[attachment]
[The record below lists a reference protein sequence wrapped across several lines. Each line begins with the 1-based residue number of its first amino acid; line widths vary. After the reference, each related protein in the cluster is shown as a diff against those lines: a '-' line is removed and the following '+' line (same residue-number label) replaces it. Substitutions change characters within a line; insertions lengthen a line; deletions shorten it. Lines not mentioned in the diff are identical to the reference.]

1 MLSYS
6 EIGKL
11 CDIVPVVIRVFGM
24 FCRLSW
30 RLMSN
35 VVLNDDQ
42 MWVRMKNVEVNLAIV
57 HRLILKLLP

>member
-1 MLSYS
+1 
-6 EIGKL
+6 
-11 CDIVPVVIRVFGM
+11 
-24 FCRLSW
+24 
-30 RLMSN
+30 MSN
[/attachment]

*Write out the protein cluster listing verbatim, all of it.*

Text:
[The record below lists a reference protein sequence wrapped across several lines. Each line begins with the 1-based residue number of its first amino acid; line widths vary. After the reference, each related protein in the cluster is shown as a diff against those lines: a '-' line is removed and the following '+' line (same residue-number label) replaces it. Substitutions change characters within a line; insertions lengthen a line; deletions shorten it. Lines not mentioned in the diff are identical to the reference.]

1 MLSYS
6 EIGKL
11 CDIVPVVIRVFGM
24 FCRLSW
30 RLMSN
35 VVLNDDQ
42 MWVRMKNVEVNLAIV
57 HRLILKLLP

>member
-1 MLSYS
+1 
-6 EIGKL
+6 
-11 CDIVPVVIRVFGM
+11 
-24 FCRLSW
+24 
-30 RLMSN
+30 MSN